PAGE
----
A. The system is a matter of growth with him, but he began it in the cavalry service at the battle of Solferino; has seen service in Mexico, during Maximilian's occupation; also in Algeria, Morocco, and Syria, and in France in the war of 1870. In all of these he has insisted on the individuality of the horse and rider joined—that reconnaissance work should be one by individual horsemen rather than by platoons or squadrons. The seat is the cavalry soldier's true capital, and only when that is perfect is the combination (man-horse) valuable in war. Mr. de Bussigny's squadron had its flag decorated on account of its promptness, energy, and bravery at Pablo del Monte in Mexico. In France, in 1870, he had six hundred green horses ridden by six hundred green men in a hard campaign, and he had hardly a single sore back or lame horse.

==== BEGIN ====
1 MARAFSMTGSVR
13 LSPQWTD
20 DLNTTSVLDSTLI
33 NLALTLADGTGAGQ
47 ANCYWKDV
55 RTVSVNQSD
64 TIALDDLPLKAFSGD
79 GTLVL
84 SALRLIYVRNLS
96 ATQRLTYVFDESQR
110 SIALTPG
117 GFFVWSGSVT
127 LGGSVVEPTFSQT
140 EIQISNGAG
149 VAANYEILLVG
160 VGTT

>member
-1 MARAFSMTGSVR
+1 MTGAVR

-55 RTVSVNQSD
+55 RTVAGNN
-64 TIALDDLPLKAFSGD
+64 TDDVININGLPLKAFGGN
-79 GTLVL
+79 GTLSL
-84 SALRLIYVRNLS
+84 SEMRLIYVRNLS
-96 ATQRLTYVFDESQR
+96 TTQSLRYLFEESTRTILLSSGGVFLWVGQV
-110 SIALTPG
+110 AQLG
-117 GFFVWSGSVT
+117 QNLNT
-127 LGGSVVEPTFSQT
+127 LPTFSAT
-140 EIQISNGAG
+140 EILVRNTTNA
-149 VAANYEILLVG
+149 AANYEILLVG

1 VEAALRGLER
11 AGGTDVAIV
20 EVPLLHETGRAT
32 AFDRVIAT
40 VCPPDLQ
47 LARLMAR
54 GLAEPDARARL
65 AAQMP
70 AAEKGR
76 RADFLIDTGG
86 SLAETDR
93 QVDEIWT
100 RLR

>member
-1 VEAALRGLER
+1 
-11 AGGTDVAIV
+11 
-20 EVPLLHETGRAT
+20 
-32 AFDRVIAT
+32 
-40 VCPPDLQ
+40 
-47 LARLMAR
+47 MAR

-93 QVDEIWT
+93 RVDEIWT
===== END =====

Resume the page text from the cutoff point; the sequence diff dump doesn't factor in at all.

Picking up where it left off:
He enlarged on the effect of the rider's nervousness on the horse; no matter whether this nervousness came from embarrassment, fright, or want of knowledge what to do, it was immediately communicated to the horse. If he rode a horse without a thought or care as to his management, the rider was left free to devote all his thoughts and faculties to the business at hand.

Q. 3. In what does the theory of the system consist?

A. It is based on the individuality to be given to each horseman, and by its simplicity gives that horseman the possibility of being the trainer of his own animal. The horse is no longer restive; does not want to go wrong; he is controlled by the rider's legs and by them he is impelled forward.